Quality Jam: BDD, TDD and ATDD for the Enterprise


During Quality Jam 2016 I had the privilege of presenting with one of QASymphony’s earliest customers, BetterCloud, on how methodologies like BDD, TDD and ATDD scale for the enterprises. Adam Satterfield is the VP of Quality Assurance at BetterCloud and has been in QA for many years; he has taught me a lot about Behavior Driven Development, Test Driven Development, Acceptance Test Driven Development.  In the session we share a new way of testing– what Adam and I believe to be the next generation of testing development.

We know that there are several ways to do testing and we are just showing one new way to do it – If this session doesn’t inspire action, hopefully it will at least give you and your team something to think about.

View the full “BDD, TDD and ATDD for the Enterprise” session

Check out the slides

5 Key Takeaways

  1. Behavior Driven Development is still an emerging technique – for all the benefits, and the fact that BDD has been around for almost 10 years (if not longer), this technique is still not well known by most of the attendees at the conference.  In conversation with attendees after the show, some had never heard of BDD and others were vaguely familiar with it, but very few were knowledgeable about the technique and utilizing it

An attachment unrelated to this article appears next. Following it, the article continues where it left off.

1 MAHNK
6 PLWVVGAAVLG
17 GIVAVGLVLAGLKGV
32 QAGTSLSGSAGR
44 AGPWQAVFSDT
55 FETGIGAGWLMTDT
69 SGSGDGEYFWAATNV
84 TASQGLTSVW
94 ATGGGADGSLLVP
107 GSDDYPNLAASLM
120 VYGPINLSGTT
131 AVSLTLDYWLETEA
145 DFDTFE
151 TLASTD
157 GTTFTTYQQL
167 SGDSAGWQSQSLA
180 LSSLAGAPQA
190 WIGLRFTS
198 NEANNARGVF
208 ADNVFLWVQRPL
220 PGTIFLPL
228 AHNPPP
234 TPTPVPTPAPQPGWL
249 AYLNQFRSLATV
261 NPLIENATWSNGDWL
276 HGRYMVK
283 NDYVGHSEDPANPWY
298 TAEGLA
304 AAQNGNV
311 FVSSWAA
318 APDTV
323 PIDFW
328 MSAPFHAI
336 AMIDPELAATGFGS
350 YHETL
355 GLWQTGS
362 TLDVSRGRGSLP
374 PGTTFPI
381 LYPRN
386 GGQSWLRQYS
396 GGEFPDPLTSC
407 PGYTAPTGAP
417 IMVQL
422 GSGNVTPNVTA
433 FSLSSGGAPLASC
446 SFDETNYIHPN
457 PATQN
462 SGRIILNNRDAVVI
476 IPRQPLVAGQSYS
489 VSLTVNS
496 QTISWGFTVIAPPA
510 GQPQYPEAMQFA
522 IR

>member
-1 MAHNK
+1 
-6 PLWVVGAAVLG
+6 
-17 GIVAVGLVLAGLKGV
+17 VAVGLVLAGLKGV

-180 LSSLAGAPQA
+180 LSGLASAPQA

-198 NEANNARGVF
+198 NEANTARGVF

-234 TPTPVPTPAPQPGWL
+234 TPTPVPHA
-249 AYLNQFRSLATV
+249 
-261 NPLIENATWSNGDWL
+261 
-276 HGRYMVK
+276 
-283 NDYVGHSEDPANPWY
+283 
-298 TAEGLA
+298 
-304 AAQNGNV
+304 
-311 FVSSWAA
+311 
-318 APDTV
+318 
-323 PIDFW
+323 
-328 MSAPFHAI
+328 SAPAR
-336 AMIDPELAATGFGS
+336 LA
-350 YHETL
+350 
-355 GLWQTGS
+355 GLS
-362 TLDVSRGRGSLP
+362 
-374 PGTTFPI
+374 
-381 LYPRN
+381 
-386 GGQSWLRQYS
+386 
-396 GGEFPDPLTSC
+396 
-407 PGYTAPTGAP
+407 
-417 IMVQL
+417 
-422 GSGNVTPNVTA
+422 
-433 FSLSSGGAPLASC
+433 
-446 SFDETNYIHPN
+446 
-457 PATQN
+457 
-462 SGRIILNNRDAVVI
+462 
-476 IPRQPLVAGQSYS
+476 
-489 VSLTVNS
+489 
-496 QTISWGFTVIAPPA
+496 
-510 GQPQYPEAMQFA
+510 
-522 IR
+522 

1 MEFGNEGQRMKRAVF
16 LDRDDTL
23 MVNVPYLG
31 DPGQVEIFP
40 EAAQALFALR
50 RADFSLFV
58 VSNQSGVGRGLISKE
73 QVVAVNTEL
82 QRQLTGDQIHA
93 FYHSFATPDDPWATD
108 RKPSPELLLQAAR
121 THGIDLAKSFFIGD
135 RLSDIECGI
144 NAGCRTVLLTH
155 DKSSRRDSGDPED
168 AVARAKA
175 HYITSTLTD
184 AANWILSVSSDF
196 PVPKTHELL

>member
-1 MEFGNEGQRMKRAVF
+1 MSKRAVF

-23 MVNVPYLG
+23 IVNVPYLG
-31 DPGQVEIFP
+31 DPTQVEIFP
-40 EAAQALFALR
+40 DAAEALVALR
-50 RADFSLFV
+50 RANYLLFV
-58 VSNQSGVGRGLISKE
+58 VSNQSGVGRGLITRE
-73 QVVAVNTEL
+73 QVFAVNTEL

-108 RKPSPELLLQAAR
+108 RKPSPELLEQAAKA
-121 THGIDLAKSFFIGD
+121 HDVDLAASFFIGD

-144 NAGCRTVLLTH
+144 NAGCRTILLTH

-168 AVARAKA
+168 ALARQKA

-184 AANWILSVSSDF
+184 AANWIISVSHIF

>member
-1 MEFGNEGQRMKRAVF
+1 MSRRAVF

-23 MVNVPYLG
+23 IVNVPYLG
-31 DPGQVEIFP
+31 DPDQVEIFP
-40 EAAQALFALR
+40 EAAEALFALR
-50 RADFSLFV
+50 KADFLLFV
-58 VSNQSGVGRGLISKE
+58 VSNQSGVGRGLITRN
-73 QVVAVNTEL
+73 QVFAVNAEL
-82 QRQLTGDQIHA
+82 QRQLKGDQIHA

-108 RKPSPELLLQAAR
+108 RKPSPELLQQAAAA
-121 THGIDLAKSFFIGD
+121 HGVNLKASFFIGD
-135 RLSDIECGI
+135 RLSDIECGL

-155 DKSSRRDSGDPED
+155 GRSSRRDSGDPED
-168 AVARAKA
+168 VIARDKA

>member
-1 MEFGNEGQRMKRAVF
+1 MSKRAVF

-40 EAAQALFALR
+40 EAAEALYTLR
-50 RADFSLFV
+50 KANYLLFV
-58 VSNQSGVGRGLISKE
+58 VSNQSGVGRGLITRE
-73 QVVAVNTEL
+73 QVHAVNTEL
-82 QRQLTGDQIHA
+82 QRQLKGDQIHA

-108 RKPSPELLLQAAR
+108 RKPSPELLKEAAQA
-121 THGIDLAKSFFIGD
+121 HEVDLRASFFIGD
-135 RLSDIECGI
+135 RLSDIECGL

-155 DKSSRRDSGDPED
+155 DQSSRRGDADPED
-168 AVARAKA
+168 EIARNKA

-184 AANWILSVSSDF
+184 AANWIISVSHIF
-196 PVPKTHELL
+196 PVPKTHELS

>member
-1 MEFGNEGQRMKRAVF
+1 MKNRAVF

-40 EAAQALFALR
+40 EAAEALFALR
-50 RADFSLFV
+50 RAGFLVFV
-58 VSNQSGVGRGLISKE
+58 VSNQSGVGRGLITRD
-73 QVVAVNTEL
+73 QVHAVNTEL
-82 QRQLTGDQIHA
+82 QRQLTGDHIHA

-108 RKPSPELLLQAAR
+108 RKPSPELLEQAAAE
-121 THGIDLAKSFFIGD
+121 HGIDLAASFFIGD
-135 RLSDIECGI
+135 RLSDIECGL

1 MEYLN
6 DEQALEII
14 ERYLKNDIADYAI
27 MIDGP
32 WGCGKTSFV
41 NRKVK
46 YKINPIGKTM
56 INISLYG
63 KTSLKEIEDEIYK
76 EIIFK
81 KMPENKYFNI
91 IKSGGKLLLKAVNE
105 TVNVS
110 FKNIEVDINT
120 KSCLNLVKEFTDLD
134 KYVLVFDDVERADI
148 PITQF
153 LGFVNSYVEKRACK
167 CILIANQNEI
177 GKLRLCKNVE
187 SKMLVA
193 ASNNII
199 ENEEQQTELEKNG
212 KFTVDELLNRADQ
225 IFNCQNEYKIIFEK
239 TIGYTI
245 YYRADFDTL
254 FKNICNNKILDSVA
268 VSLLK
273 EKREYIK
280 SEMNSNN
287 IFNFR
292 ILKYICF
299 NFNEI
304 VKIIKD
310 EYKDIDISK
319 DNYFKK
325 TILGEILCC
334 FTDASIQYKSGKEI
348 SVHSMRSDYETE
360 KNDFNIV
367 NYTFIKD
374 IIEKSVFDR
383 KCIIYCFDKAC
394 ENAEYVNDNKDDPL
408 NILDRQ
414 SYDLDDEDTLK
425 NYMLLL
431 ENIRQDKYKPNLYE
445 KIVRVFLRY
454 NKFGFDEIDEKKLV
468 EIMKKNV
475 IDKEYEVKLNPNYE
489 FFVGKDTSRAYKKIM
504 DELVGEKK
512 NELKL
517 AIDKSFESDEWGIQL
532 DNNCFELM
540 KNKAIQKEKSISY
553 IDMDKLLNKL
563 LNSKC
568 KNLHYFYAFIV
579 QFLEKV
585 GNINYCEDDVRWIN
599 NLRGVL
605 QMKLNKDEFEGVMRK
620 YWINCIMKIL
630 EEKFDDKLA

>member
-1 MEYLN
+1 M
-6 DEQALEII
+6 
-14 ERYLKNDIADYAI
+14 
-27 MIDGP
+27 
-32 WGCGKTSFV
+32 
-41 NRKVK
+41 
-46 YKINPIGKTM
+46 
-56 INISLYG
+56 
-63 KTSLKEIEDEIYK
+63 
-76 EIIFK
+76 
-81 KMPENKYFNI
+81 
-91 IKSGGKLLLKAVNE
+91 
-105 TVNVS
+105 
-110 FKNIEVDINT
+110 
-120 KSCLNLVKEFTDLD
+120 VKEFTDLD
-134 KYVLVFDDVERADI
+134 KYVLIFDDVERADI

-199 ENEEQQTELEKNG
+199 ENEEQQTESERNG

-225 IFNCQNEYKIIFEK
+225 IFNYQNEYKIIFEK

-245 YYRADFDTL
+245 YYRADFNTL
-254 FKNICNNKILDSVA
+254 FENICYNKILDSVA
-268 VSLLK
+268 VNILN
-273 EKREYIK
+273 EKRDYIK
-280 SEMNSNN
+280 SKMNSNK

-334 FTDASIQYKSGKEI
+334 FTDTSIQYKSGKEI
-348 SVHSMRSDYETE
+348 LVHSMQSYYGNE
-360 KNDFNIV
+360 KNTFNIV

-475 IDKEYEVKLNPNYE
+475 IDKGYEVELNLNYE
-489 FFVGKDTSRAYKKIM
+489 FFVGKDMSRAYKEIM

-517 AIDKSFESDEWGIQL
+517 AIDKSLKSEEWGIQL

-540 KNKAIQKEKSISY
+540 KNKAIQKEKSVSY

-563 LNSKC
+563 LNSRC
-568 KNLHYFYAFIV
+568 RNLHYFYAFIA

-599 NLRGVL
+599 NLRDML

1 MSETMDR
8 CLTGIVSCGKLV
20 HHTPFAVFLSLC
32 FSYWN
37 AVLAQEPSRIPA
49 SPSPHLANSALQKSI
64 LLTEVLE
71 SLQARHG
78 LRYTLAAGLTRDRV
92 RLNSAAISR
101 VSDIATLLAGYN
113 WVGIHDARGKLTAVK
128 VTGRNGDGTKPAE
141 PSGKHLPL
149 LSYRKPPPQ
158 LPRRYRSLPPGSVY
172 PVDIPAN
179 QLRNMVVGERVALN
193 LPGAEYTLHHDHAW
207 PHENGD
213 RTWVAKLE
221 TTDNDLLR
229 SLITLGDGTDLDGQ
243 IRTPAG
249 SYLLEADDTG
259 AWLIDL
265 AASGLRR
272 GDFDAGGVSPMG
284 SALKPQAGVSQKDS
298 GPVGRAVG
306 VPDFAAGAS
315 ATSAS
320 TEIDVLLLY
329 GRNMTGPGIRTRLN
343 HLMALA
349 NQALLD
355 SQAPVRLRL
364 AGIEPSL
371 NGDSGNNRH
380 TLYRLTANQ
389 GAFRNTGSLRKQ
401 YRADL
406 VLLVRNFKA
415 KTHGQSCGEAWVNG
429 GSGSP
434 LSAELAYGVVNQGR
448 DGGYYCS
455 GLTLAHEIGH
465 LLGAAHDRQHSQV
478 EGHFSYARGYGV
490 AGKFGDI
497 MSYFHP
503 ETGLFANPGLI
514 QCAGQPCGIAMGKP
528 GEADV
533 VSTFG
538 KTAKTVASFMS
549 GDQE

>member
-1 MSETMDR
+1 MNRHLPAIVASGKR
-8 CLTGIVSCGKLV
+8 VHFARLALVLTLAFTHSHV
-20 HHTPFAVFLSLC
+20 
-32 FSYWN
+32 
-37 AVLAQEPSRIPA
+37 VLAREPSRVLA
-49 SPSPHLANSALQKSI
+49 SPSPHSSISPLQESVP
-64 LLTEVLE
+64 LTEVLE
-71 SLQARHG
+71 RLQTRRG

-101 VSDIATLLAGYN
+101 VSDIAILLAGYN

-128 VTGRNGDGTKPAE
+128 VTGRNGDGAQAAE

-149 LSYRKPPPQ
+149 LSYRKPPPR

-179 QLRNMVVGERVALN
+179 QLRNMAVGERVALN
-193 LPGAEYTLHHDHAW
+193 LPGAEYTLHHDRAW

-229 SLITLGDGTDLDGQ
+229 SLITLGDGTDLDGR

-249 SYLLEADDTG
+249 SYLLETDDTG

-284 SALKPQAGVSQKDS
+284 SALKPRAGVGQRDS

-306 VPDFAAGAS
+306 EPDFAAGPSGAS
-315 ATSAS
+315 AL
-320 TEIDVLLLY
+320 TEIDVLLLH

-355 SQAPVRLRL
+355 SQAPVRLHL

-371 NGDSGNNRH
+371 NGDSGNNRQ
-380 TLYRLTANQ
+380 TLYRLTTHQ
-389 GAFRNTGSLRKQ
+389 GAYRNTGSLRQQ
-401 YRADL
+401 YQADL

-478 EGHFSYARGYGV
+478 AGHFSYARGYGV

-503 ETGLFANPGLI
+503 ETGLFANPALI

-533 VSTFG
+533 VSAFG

2. BDD’s biggest impediment is developers, not testers – most of the testers who hadn’t heard of BDD were optimistic about trying it, but they were skeptical about developers contributing to tests and working in this new red/green/refactor process.  Next year, we will invite more developers so we can have more of a two sided conversation
  3. BDD may be best introduced on a new project – there was understandable fear about switching to this new process in flight.  The idea of a new project was a refreshing opportunity to our attendees to potentially pilot a new development process involving BDD
  4. Go Agile, then go BDD – Agile and BDD are complementary – one is a way of planning and delivering software, another is a way of structuring how teams define and execute their work.  But, it seems like the attendees that had transitioned to Agile already were more receptive and prepared to try out BDD
  5. Having a customer show the way makes new ideas more attainable – Our customer, Adam from Bettercloud, was a great speaker and able to clearly communicate how he was able to achieve a successful BDD transformation  This made our attendees much more encouraged to take on something that is otherwise seemingly unattainable.  We are eager to have Adam back next year, and hope to have a forum where more of our customers can share the innovative and exciting things they are doing with our products!

You can view all the sessions from Quality Jam here.

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